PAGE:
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Imperator is a gem for creating small command objects

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README.md

Imperator

Imperator is a small gem to help with command objects. The command pattern is a design pattern used to encapsulate all of the information needed to execute a method or process at a point in time. In a web application, commands are typically used to delay execution of a method from the request cycle to a background processor.

Why use commands?

The problem with controllers in Rails is that they're a part of the web domain—their job is to respond to requests, and ONLY to respond to requests. Anything that happens between the receipt of a request and sending a response is Somebody Else's Job™. Commands are that Somebody Else™. Commands are also very commonly utilized to put work into the background.

Why are commands an appropriate place to handle that logic? Commands give you the opportunity to encapsulate all of the logic required for an interaction in one spot. Sometimes that interaction is as simple as a method call—more often there are several method calls involved, not all of which deal with domain logic (and thus, are inappropriate for inclusion on the models). Commands give you a place to bring all of these together in one spot without increasing coupling in your controllers or models.

Commands can also be regarded as the contexts from DCI.

Validation

Commands also give you an appropriate place to handle interaction validation. Validation is most often regarded as a responsibility of the data model. This is a poor fit, because the idea of what's valid for data is very temporally tied to the understanding of the business domain at the time the data was created. Data that's valid today may well be invalid tomorrow, and when that happens you're going to run into a situation where your ActiveRecord models will refuse to work with old data that is no longer valid. Commands don't absolve you of the need to migrate your data when business requirements change, but they do let you move validation to the interaction where it belongs.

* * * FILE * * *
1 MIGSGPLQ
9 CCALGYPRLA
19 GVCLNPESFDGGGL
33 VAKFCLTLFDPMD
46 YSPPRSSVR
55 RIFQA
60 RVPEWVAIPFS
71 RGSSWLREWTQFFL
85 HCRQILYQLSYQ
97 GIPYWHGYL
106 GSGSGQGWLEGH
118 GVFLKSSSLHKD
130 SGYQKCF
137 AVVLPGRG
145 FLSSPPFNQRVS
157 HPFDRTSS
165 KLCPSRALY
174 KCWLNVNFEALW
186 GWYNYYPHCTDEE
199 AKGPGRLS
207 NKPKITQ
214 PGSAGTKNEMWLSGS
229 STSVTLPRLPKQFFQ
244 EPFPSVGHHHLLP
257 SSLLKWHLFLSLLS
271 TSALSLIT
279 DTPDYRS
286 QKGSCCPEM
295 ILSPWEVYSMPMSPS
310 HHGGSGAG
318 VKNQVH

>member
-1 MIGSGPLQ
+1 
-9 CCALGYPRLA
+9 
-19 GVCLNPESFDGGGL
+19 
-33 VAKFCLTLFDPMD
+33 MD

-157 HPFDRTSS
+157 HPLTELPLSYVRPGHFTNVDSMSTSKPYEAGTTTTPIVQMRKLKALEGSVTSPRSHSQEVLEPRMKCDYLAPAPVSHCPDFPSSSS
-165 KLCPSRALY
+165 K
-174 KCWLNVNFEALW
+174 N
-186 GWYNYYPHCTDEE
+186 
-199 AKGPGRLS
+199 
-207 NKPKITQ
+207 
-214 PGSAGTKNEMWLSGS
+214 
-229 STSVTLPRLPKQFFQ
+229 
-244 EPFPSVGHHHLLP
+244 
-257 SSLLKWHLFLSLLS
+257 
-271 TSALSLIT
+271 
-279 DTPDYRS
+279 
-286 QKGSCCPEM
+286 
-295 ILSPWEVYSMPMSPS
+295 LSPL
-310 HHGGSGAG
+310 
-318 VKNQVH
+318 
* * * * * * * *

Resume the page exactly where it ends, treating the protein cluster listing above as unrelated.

Imperator::Command's are ActiveModel objects, which gives you a lot of flexibility both in and out of Rails projects. Validations are included, as is serialization support. Imperator intends to support all major queueing systems in the Rails ecosystem out of the box, including DelayedJob and Resque. The standard validations for ActiveModel are included, though not the ones that ActiveRecord provides such as #validates_uniqueness_of.

Commands can also be used on forms in place of ActiveRecord models.

TODO

  • test coverage—Imperator was extracted out of some other work, and coverage was a part of those test suites.
  • Ensure compatibility with DJ, Resque and Sidekiq

Using Imperator

Requirements:

  • ActiveSupport 3.0 or higher
  • ActiveAttr

Installation

In your Gemfile:

gem 'imperator'

Usage

Creating the command:

class DoSomethingCommand < Imperator::Command
  attribute :some_object_id
  attribute :some_value

  validates_presence_of :some_object_id

  action do
    obj = SomeObject.find(self.some_object_id)
    obj.do_something(self.some_value)
    end
  end
end

Using a command on a form builder

<%= form_for(@command, :as => :do_something, :url => some_resource_path(@command.some_object_id), :method => :put) do |f| %>
...
<% end %>

Using a command

class SomeController < ApplicationController
  def update
    command = DoSomethingCommand.new(params[:do_something])
    if command.valid?
      command.perform
      redirect_to root_url
    else
      render edit_some_resource_path(command.some_object_id)
    end
  end
end

Using a command in the background (Delayed::Job)

Delayed::Job.enqueue command

Contributors

Many thanks to the following contributors for bugfixes, testing, and additional functionality

  • Jason Staten (@statianzo)
  • Jay Adkisson (@jayferd)
  • Nick Maloney (@nmaloney)
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